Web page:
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366 Phil. 19


[ G.R. No. 119218, April 29, 1999 ]




MANUEL CRISTOBAL and JOLITO CRISTOBAL, brothers, were found guilty by the Regional Trial Court of Isabela of Robbery with Multiple Rape and sentenced to reclusion perpetua, and to pay jointly and severally complaining witness Luzviminda Cleto Garcia P50,000.00 for moral damages, P6,900.00 for actual damages, and the costs. They now seek a reversal on the theory that they were not positively identified by the victim and that they were somewhere else at the time of the commission of the offense; alibi, in other words.

Following is the evidence for the prosecution adduced through complaining witness Luzviminda C. Garcia and her sister Evena Cleto: On 8 September 1991, at eight o'clock in the evening, Luzviminda was sewing clothes in the receiving room of her house situated in Bayabo East, Tumauini, Isabela. Her front door, which was illuminated by an electric bulb, was closed but unlocked. She was with her sister Evena and brother-in-law Gary Garcia. Luzviminda's husband was at that time in Pangasinan. Her three (3) children were at their mezzanine floor preparing for bed. As she was feeling tired, Luzviminda requested Evena to continue with the sewing. When she was about to join her children at the mezzanine, six (6) armed men barged in through the front door. She readily recognized the brothers Manuel Cristobal and Jolito Cristobal as she was familiar with them although she did not know their names then. She used to see Manuel at the market place while his brother Jolito worked in her farm in the past for three (3) days. Jolito was also selling unbranded medicines and flat iron.

As soon as the Cristobal brothers were in control of the situation, Manuel ordered Evena and Gary to lie flat on the floor face down. The other man, who posted himself near Luzviminda and whom the latter described as elderly, ransacked the house while the rest of the intruders stood guard. Among the items they took were pieces of jewelry, a cassette recorder, and ladies and men's shoes with a total value of P6,900.00. Then Manuel, Jolito and the old man took turns in raping Luzviminda who could not offer any resistance as the three (3) malefactors were all armed. After satisfying their lust, Jolito tied Luzviminda and her companions with shoe laces and warned them not to report the incident to the authorities.

The following day Luzviminda, accompanied by the barangay captain and a councilman, went to the Municipal Hall of Tumauini and reported the outrage committed against her and her family. She was investigated by the police and her report was reflected in the police blotter. On 10 September 1991 she executed a sworn statement regarding her unfortunate experience and submitted herself to medical examination.

On the other hand, the defense presented PO3 Arnold Lugo who testified that he was the one who entered the incident in the police blotter on 9 September 1991, specifically that "an unidentified male suspect armed with M-16 rifle and a handgun wearing a bonet, ransacked their residence at about eight o'clock p.m. and they took assorted clothings, canned goods and jewelries afterwhich they left." The entry was purportedly based on complaining witness' report.

Another policeman, SPO1 Antonio Manuel Jr., narrated that Luzviminda was not able to identify the culprits when she reported the incident so that he had to inquire about them from her neighbors. He also questioned complainant in her house on 10 September 1991. There Luzviminda described the suspects and told him that she would recognize them if she saw them again.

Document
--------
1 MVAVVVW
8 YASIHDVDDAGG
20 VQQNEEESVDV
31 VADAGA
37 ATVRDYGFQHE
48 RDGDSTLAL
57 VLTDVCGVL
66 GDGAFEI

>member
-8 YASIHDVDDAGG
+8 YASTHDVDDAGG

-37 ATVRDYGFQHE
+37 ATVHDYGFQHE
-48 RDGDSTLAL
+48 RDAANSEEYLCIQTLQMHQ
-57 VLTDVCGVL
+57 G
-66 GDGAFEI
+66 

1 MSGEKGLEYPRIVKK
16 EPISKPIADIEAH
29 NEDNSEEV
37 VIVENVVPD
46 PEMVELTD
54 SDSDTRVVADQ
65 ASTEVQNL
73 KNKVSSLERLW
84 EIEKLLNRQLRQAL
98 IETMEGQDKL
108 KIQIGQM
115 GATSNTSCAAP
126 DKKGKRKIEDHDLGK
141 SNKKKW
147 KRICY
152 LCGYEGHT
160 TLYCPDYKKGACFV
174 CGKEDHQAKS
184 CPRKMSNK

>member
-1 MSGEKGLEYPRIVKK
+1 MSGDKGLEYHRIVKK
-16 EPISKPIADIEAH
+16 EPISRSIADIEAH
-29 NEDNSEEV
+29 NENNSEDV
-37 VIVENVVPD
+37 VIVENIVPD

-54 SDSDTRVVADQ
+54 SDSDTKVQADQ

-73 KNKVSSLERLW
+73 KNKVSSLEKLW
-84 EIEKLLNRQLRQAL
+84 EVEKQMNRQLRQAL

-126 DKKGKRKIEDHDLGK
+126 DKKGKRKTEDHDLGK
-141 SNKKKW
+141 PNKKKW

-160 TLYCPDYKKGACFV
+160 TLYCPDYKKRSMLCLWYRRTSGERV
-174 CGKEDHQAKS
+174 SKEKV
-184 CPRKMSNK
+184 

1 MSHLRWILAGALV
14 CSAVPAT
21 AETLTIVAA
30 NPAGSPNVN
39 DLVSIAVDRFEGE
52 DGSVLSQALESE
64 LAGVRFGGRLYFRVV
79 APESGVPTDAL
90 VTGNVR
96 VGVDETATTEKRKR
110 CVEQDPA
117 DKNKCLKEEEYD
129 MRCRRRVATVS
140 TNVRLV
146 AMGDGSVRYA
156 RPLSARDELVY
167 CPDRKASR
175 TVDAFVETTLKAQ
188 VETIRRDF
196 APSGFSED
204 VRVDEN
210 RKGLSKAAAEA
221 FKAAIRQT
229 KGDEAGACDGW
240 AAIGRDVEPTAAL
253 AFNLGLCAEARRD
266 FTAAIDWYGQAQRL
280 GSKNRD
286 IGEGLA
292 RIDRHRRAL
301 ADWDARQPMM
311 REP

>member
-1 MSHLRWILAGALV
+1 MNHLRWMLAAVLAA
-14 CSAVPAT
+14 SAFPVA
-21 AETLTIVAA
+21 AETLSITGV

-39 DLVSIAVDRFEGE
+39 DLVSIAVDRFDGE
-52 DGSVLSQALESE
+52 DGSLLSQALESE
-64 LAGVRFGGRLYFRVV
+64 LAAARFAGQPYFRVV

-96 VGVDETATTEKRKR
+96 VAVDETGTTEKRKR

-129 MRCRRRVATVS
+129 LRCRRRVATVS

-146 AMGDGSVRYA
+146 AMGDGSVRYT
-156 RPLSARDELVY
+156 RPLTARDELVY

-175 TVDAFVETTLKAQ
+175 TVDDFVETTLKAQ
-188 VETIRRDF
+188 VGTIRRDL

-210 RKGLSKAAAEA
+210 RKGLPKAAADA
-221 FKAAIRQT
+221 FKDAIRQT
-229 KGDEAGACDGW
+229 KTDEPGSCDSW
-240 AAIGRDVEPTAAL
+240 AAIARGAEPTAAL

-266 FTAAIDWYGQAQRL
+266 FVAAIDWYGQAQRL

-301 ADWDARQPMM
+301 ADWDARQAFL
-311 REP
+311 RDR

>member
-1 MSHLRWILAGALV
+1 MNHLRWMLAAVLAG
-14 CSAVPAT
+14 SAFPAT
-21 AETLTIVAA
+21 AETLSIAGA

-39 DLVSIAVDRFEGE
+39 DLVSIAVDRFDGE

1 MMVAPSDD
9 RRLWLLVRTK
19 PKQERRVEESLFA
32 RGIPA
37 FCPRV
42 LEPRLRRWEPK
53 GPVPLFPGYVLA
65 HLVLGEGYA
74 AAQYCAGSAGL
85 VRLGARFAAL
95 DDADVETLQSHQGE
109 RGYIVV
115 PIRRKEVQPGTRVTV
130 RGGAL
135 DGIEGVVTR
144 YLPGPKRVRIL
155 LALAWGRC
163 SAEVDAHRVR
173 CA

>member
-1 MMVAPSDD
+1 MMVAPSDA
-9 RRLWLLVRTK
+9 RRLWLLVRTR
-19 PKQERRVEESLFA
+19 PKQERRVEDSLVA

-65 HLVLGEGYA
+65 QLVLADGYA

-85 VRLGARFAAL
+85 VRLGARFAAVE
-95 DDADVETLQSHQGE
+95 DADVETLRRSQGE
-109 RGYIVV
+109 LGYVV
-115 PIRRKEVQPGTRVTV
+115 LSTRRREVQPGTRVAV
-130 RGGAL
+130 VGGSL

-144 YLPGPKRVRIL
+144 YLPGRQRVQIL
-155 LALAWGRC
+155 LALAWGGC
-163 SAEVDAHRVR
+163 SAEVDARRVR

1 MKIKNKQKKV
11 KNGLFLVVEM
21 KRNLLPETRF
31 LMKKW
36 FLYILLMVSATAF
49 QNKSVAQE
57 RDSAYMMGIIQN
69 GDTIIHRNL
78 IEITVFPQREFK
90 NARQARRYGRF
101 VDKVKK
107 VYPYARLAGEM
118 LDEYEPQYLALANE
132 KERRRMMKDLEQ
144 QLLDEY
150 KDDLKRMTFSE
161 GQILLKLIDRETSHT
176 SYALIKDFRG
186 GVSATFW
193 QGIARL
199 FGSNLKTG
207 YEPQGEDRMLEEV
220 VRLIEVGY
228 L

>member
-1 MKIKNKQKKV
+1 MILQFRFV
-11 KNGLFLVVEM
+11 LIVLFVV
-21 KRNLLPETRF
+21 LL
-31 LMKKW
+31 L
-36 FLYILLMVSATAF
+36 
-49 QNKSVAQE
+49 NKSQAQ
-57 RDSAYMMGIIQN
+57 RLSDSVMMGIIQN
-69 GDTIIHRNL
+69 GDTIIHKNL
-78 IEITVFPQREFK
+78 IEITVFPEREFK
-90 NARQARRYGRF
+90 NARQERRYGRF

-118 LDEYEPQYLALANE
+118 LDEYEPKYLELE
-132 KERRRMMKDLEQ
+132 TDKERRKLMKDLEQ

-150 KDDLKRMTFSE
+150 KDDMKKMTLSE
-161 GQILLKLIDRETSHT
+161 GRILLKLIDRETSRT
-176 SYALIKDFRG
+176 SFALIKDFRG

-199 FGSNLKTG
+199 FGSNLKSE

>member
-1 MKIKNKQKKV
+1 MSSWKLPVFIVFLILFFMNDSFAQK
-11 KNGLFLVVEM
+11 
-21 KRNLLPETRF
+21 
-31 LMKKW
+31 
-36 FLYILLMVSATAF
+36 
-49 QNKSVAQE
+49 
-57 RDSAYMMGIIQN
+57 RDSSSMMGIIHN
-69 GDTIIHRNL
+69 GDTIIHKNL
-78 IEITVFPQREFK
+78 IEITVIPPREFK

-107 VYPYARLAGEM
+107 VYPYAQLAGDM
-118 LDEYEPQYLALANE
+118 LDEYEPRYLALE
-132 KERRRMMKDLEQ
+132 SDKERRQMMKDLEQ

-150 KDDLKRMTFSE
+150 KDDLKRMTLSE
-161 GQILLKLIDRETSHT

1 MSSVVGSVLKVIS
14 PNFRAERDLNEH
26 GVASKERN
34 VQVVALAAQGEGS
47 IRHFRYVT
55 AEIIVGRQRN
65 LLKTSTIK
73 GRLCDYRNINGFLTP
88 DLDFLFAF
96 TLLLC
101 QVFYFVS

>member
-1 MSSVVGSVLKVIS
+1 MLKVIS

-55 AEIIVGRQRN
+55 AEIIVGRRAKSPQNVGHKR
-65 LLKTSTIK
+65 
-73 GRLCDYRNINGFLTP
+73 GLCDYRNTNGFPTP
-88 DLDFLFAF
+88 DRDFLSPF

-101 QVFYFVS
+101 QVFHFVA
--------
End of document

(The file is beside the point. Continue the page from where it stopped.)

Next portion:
Bienvenido Eugenio, who claimed to be a close acquaintance of the Cristobal brothers, volunteered to testify for them. He offered an alibi. He declared that at seven in the morning of 8 September 1991 he, Manuel, Jolito and a certain Gavino Limit trekked to the mountains at Antagan 1st, about twenty (20) kilometers from the Tumauini town proper, to gather wood and stayed there for three (3) days, after which they returned to Tumauini. Manuel corroborated Bienvenido's testimony. Jolito was not presented as a witness.

In finding the Cristobal brothers guilty of robbery with rape the trial court relied heavily on the testimony of Luzviminda which it found worthy of belief. Thus the court a quo said -
x x x x The complainant Luzviminda Garcia during her testimony on Court answered the questions of the prosecution as well as of the defense and the Court in a brave and straightforward manner. She was shedding tears, sobbing and crying during her testimony. She answered questions spontaneously. The Court likewise observed that when she described the manner by which she was raped, she was so honest and truthful in narrating even the minutest details of the incident.
The trial court disbelieved the testimonies of the defense witnesses. It found Bienvenido to be a prepared, rehearsed and perjured witness and noted that he volunteered to testify only after the prosecution rested its case despite several opportunities to do so; PO3 Lugo's report was inaccurate, inconsistent and confusing; and, SPO1 Manuel Jr. contradicted himself on the witness stand on material points.

Assailing the court a quo for not acquitting them, accused-appellants submit that they were not positively identified by Luzviminda as among those who robbed and raped her. Accused-appellants also argue that the court below erred in finding that Bienvenido was a prepared, rehearsed and perjured witness because he was able to answer immediately the date of the incident in the instant case.

Accused-appellants claim that they were not positively identified by Luzviminda as the culprits as evident from her sworn statement executed before the investigating police officer on 10 September 1991 thus -
13.Q.Showing to you this person in the name of Jolito Cristobal. What can you say about this?
He is not one of those who raped me, but he is positively identified by my brother-in-law Gary Garcia to be one of those who were outside our house, sir. And I am also positive that his elder brother by the name of Manny Cristobal was one of those who raped me, sir.
Accused-appellants also point to the pertinent narration in Luzviminda's supplementary narration dated 12 September 1991 -
5. Q. And do you know the persons who robbed and sexually abused you?
I came to know to (sic) this police station to be the persons of Jolito Cristobal and his brother Manny Cristobal, both residents of Brgy. Maligaya, Tumauini, Isabela, sir.
Accused-appellants then connect their prior arguments with the entry in the police blotter showing doubt as to the identification of the suspects, which fact was corroborated by SPO1 Manuel, Jr.